“Yale Has Set a Terrible Precedent,” Says NCAC Director Joan Bertin
FOR IMMEDIATE RELEASE Wednesday, September 16, 2009
CONTACT: Teresa Koberstein, NCAC, (212) 807-6222, firstname.lastname@example.org
NEW YORK – The National Coalition Against Censorship, joined by 11 leading academic, civil liberties, journalism and free speech organizations, today sent a letter to Yale University officials protesting the school’s decision to remove all images of the prophet Mohammed from a scholarly treatise, The Cartoons That Shook the World, by Professor Jytte Klausen.
In particular, the groups objected to the university’s decision to remove the images based on “an unspecified fear of violence.” They also sharply criticized the secretive and unfair process that resulted in the decision to remove the images.
“Yale has set a terrible precedent,” said Joan E. Bertin, NCAC’s Executive Director. “Not only did it abandon principles of free expression and academic freedom, it did so in a way that emboldens those who would use threats of violence to achieve their goals. If a world-class university engages in such behavior, how many other institutions will be cowed into doing the same, or worse?”
The letter to President Richard C. Levin and members of the Yale Corporation was signed by: American Association of University Professors; American Booksellers Foundation for Free Expression; American Civil Liberties Union; American Library Association Office for Intellectual Freedom; American Society of Journalists and Authors First Amendment Committee; Center for Inquiry; College Art Association; Freedom to Read Foundation; First Amendment Lawyers Association; First Amendment Project; Foundation for Individual Rights in Education; Middle East Studies; and National Coalition Against Censorship.
Klausen’s book, due to be published by Yale University Press in early October, examines the violence that erupted in 2005 after a dozen provocative drawings of the prophet Mohammed by Danish cartoonists ignited a firestorm in some parts of the world, fueled in part by clerics and politicians who used them to inflame crowds. Since then, the images have been reprinted and are readily available online.
The decision to remove all images of the prophet affected more than just the original Danish cartoons. It encompassed other illustrations that have never been thought controversial and are widely available, such as a drawing for a children’s book and artworks by Doré, Botticelli, Blake, Rodin, and Dalí.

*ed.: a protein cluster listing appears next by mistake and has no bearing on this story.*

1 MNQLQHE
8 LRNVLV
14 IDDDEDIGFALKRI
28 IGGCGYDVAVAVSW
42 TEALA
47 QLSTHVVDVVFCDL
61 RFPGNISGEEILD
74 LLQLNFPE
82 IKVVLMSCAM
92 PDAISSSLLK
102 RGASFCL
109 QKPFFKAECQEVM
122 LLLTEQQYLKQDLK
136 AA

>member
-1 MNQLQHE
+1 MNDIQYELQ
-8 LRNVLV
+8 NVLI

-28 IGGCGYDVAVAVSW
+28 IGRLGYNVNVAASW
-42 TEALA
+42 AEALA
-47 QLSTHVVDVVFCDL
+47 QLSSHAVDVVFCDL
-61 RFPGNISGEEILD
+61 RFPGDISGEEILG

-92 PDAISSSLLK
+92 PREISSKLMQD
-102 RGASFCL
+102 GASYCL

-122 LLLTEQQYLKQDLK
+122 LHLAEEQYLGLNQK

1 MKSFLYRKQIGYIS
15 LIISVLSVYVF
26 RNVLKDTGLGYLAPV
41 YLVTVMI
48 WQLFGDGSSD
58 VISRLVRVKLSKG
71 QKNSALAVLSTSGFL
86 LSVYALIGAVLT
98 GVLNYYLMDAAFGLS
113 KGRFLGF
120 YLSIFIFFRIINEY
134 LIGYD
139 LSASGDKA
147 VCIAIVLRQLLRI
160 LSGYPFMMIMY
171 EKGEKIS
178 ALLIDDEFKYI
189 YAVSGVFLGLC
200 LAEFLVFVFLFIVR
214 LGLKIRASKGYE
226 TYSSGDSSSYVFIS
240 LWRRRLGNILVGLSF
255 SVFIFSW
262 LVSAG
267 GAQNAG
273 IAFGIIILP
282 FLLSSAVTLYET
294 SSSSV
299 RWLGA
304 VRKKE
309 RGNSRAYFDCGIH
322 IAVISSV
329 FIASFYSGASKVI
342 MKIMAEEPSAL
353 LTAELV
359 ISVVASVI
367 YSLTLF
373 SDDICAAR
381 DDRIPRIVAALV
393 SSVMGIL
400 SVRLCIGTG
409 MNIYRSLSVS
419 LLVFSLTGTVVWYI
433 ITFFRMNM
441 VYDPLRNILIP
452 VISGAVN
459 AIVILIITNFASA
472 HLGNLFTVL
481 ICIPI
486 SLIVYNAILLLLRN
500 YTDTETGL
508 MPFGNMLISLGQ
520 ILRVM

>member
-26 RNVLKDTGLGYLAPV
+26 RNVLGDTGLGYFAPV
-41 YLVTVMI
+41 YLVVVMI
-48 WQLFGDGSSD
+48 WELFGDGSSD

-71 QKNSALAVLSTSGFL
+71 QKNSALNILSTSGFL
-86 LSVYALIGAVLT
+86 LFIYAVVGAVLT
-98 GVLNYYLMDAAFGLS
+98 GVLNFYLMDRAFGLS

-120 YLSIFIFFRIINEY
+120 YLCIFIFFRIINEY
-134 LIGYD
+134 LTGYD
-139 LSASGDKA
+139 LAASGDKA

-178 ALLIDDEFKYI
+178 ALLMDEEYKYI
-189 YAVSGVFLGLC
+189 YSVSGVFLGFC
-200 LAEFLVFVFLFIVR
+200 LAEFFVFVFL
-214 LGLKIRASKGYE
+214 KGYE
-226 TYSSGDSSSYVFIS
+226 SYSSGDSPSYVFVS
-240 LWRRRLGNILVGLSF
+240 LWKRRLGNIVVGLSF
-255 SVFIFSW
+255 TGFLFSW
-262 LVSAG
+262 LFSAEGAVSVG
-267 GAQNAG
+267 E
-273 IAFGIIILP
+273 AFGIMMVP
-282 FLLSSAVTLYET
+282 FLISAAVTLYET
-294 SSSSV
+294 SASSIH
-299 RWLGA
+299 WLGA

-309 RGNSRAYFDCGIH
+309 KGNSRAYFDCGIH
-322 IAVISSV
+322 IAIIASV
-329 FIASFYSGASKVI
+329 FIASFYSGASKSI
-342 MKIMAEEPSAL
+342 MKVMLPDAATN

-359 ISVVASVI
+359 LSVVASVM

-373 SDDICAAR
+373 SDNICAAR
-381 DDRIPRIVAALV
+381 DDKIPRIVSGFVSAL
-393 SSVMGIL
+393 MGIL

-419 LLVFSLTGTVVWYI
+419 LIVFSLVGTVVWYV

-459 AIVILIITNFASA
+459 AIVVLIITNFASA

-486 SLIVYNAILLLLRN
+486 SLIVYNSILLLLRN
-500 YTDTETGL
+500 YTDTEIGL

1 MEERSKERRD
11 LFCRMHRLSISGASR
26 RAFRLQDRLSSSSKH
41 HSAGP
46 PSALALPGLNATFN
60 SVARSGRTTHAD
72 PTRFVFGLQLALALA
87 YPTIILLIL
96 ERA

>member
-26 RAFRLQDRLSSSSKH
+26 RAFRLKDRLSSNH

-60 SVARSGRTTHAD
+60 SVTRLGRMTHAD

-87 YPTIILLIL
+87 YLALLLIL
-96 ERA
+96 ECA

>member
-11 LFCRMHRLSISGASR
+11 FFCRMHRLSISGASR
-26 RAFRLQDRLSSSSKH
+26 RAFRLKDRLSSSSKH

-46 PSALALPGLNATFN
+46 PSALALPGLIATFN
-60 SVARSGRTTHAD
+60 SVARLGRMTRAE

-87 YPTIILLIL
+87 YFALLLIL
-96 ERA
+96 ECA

“Given that this is a book about depictions of Mohammed, publishing it without the images is nonsensical and undermines the integrity of the work,” said Bertin. “One wonders why Yale agreed to publish the book in the first place.”
Yale officials cited “generic” fears of violence as the reason for excising all of the images, but as the groups noted in their letter: “No one involved in the decision has cited any actual threat of violence as a justification for the decision.”
“The problem with censoring words or images because of a fear of potential violence is that such arguments have no limits,” NCAC’s Bertin said, adding that “the right to free speech is meaningless if it can be defeated simply by saying that someone might take offense and lash out.”
The groups also criticized the “unorthodox and unprecedented” review of the book, in which unidentified non-academic consultants were asked to assess the risk of violence based on viewing the images alone, without access to the full manuscript. Further, the book’s author was denied the opportunity to read the report of the anonymous consultants or see comments made by these reviewers unless she signed a nondisclosure agreement, which she declined to do.
Some Mideast scholars consider Yale’s response an offensive form of stereotyping, because of its implicit assumption that followers of Islam are unpredictable and may resort to violence at the least provocation.
The university’s decision to censor the book has drawn criticism from many corners. Last week, 25 prominent Yale alumni sent a protest letter to Yale Alumni Magazine urging the university to restore the drawings to the book. Signers included former Bush administration speechwriter David Frum and John Bolton, a former U.S. ambassador to the United Nations under President George W. Bush, who called Yale’s decision “intellectual cowardice.” Other critics include commentators Christopher Hitchens, Roger Kimball and Martin Kramer; the American Jewish Committee; PEN American Center; and the editorial boards of the Washington Post, The Washington Times, The New York Daily News, and The New Haven Register, among others.
The National Coalition Against Censorship (“NCAC”) is an alliance of more than 50 national non-profit literary, artistic, religious, educational, professional, labor, and civil liberties groups that are united in their commitment to freedom of expression. Founded in 1974, NCAC has worked to protect the First Amendment rights of thousands of artists, authors, teachers, students, librarians, readers, museum-goers, and others around the country.